The first time I found myself in New York City, I was not a vegan (or even vegetarian), and the concept of self-serve frozen yoghurt was very new and exciting to me, despite the sweltering highs of minus five, and cravings hitting at ten at night – no matter, everything’s still open in NYC… Sydney, seriously get it together. One particular night, I was paying for my coconut-and-strawberry-drowned bundle of dairy joy, when the second guy serving behind the counter shouted “Hey, Asian!” in my general direction, to which I looked up.
“Oh, your name is Jen, too? Awesome!”
No. No, my name is not Jen. Whoops. Back to counting pennies.
“So… your name is Ben? So’s mine! What did you think I said?”
I thought you said Hey, Asian. Ha-di-ha-ha-ha-di-ha.
At which, the blood literally drained out of his entire body and the warm fuzzy buzz of 16 Handles dissipated into an epic fifteen-person dead silence. Poor Ben spent the next ten minutes insisting that he would never (ever) say anything like that, and he was so so sorry if I was offended. He gave me an extra scoop of dessicated coconut, and I walked the six blocks back to my apartment, fairly amused.
Why would I be offended? I was Asian.
There was nothing derogatory about the word itself, surely.
Back home, relaying the story to friends, I oddly found that people started to get uncomfortable, or try to change the subject. When I have jokingly raised ‘being the token Asian’ on a shoot, or an outing, or a group project, it has always been met with nervous laughter and shuffling feet.
Unlike Tony Abbott, and/or global warming, racially oriented conversations are something your average Joe likes dance around.
On the flipside, I will also be the first to admit that I’ve experienced my fair share of full-frontal racism in my twenty years, every single such incident has stemmed from sheer ignorance to the point of hilarity. Ahead of the 2007 Federal Election here in Australia, an old white woman stopped me on my way home from the train station, and demanded I go back to my country. I couldn’t possibly be Australian, because my hair was black. Her hair was verging on green. Go back to your hairdresser, I said. During my final year at high school, a guy who my friend was crushing on asked me if I had small eyes because my parents studied too much at school. It’s just not natural, he said.
I learned that there were bigger reasons for this racism than having black hair or ‘small’ eyes – indeed, there are bigger reasons (even bigger than ignorance), for any kind of discrimination towards any group of people, be it races, ages, genders, cultural minorities, sexual preferences, whatever. I also learned that defense mechanisms vary from person to person. I found it most enlightening to research high-achieving Asians, Asian-Australians, Asian-Americans (et cetera) in different fields, site some kind of Asian pride, and hope to one day reach the same level of success – not for being Asian, but simply for working damn hard.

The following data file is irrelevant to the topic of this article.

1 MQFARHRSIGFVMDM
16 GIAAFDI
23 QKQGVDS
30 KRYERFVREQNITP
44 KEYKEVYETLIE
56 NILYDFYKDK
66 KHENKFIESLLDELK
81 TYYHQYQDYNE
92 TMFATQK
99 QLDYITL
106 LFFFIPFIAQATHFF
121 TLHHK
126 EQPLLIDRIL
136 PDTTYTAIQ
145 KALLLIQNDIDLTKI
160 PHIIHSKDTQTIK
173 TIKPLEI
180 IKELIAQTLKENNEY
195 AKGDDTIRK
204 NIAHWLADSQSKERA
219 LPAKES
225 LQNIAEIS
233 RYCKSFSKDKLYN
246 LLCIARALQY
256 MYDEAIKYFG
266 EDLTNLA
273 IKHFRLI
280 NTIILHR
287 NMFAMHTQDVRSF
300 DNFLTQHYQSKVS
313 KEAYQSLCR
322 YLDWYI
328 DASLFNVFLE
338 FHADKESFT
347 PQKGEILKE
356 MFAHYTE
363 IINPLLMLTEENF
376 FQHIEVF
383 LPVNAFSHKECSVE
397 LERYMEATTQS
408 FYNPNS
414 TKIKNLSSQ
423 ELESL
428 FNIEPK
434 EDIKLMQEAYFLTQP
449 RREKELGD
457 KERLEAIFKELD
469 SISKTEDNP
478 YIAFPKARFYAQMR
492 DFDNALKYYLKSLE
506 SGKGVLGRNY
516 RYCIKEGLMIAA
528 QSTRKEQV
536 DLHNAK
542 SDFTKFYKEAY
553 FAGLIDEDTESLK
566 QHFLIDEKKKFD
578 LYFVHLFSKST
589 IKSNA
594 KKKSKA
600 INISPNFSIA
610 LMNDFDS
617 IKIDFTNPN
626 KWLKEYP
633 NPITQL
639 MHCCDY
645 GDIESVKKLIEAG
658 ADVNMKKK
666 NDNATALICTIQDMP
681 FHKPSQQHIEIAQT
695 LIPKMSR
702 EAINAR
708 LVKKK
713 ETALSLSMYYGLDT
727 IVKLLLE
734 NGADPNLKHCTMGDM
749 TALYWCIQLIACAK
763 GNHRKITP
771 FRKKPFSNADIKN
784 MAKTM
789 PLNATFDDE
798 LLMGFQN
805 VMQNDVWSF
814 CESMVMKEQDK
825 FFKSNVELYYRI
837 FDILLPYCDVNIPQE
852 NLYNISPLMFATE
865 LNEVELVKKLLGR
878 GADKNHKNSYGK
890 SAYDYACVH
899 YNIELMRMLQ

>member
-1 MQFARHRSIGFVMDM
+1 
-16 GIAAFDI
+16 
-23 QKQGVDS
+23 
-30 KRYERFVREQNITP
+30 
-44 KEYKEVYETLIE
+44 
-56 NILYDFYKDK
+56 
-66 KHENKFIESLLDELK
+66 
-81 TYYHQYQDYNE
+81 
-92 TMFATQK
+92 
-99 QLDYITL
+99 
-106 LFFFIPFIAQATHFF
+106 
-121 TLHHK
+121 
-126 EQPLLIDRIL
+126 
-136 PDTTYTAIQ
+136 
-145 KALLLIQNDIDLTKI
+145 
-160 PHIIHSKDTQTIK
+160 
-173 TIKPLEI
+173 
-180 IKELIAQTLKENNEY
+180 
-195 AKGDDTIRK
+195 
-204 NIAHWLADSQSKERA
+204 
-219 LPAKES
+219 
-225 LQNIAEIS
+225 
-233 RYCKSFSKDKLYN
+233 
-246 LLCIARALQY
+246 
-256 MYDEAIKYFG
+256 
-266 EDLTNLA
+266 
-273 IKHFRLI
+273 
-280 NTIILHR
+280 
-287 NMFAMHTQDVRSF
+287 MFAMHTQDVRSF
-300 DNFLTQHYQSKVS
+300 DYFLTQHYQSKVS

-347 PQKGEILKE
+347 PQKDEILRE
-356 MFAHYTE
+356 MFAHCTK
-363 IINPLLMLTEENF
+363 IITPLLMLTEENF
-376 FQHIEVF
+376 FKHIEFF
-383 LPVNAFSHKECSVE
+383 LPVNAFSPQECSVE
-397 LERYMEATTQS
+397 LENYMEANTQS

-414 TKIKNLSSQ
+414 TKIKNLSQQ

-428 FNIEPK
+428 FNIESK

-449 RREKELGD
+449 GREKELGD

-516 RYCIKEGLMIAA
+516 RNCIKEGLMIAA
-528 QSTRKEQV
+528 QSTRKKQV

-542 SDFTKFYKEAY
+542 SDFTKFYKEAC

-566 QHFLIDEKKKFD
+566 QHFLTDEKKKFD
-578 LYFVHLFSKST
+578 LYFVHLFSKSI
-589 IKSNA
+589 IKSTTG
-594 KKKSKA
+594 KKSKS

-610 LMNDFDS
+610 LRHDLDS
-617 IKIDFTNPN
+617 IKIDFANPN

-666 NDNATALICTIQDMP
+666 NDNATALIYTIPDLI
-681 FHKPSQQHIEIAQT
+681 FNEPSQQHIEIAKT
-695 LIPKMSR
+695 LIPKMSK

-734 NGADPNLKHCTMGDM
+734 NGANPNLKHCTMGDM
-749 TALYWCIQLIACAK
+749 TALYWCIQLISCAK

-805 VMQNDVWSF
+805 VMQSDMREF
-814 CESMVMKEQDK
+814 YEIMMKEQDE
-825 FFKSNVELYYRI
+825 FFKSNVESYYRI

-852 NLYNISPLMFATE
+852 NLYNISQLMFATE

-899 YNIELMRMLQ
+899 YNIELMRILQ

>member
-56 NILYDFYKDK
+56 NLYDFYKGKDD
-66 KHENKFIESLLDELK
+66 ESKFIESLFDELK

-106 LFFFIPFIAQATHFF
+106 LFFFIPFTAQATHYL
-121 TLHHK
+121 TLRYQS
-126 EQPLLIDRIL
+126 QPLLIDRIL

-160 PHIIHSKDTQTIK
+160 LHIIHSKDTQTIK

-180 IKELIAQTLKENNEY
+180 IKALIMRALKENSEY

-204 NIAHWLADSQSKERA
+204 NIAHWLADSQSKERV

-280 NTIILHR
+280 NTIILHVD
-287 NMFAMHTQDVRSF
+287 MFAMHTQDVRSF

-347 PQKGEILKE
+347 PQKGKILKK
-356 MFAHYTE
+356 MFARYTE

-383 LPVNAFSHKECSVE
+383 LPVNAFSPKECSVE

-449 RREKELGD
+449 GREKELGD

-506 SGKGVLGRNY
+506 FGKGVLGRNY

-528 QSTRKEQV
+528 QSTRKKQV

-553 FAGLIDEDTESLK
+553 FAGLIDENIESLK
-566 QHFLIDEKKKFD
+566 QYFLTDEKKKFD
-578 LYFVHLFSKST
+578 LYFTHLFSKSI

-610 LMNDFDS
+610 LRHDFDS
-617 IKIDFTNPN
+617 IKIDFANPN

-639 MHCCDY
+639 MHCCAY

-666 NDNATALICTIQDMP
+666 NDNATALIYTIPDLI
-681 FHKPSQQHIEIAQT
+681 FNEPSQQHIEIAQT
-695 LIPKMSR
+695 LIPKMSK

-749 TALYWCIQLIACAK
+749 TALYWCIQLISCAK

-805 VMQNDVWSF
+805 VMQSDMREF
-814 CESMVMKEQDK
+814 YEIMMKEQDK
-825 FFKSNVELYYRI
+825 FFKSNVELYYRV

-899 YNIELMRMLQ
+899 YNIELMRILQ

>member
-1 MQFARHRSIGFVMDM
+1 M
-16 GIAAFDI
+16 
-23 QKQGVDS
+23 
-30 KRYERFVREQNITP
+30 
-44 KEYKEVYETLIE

So, when my buddies at Understated Leather asked what would be my ideal, aggressive back slogan for my ideal, aggressive vintage biker jacket, ASIAN PERSUASION was a no-brainer: I am Asian. I am persuasive, or so I would like to think.
Well thank goodness it doesn’t say invasion, said my Mother on this particular morning of Australian Fashion Week.
Oh God forbid, Mum.
I like the shoulder chain thing, and I think it should have said invasion, announced my brother.
I like the shoulder chain thing, too, kid. These guys mean serious business.
Recently, the student newspaper at my University swung a low-handed blow at yours truly for sitting on my laurels and schmoozing with celebrities over soy chai lattes, instead of hopping up at a picket line, vouching for the equality of Asians in fashion. Meanwhile, back at the ranch, Asians are killing it in Fashion. There is nothing ‘token’ about them. Some of the industry’s most respected designers proudly raise surnames like Wang, Gurung, Lim, Choi, Som, and Wang again – not because they’re Asian, but because they’re exceptionally talented creative forces. Our top digital influencers, bloggers or not, are acing what they do, independent of their Asian descent, but of Asian descent nonetheless. And, our most valid internet source after Wikipedia, has gone out of their way to highlight Asian-Australians in fields other than fashion who are ‘making waves and breaking stereotypes’, beyond which there are countless ground-breakers internationally, doing more of the same, same, but different.
By all means, where there are clear injustices, speak out for change. But where everything is ticking over like racially-equal clockwork, nobody wants your breath of fire disturbing the peace with a twisted incarnation of affirmative discrimination, and a subsequent two steps backward.
This is not a perfect world. There are individuals who grow up with narrow minds, who end up in high places, and give people a bloody hard time. Have pity on them: you’re a better-rounded, more culturally aware human being, who has probably had the good fortune of being surrounded by open-minded people.
And this jacket is not about an Asian Invasion. It is simply a damn beautiful leather jacket, customised by a damn beautiful artist, with a back-slap to that age old Asian pride, as it would be Italian Stallion if I were Italian, or Australian Persuasian if it actually rhymed. I wore it to Fashion Week. I felt a bit badass.
Our intelligent society is, as far as I’m concerned, post-racial.
So, the rest of the pack can run and tell that.
photos by Sophie Learmont during MBFWA